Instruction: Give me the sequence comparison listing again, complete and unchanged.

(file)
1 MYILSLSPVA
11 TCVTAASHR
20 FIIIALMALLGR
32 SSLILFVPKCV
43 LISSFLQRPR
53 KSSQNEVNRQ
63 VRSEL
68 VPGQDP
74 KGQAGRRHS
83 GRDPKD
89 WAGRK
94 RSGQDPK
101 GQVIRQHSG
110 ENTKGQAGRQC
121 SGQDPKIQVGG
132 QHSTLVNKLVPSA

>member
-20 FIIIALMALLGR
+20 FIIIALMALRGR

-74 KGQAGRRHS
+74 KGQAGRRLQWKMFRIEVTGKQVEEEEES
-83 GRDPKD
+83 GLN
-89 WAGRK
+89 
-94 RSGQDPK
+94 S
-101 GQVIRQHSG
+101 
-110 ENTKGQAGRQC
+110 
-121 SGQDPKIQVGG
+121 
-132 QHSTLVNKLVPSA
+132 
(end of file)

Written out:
1 MYILSLSPVA
11 TCVTAASHR
20 FIIIALMALLGR
32 SSLILFVPKCV
43 LISSFLQRPR
53 KSSQNEVNRQ
63 VRSEL
68 VPGQDP
74 KGQAGRRHS
83 GRDPKD
89 WAGRK
94 RSGQDPK
101 GQVIRQHSG
110 ENTKGQAGRQC
121 SGQDPKIQVGG
132 QHSTLVNKLVPSA

>member
-20 FIIIALMALLGR
+20 FIIIALMALRGR

-74 KGQAGRRHS
+74 KGQAGRRLQWKMFRIEVTGKQVEEEEES
-83 GRDPKD
+83 GLN
-89 WAGRK
+89 
-94 RSGQDPK
+94 S
-101 GQVIRQHSG
+101 
-110 ENTKGQAGRQC
+110 
-121 SGQDPKIQVGG
+121 
-132 QHSTLVNKLVPSA
+132 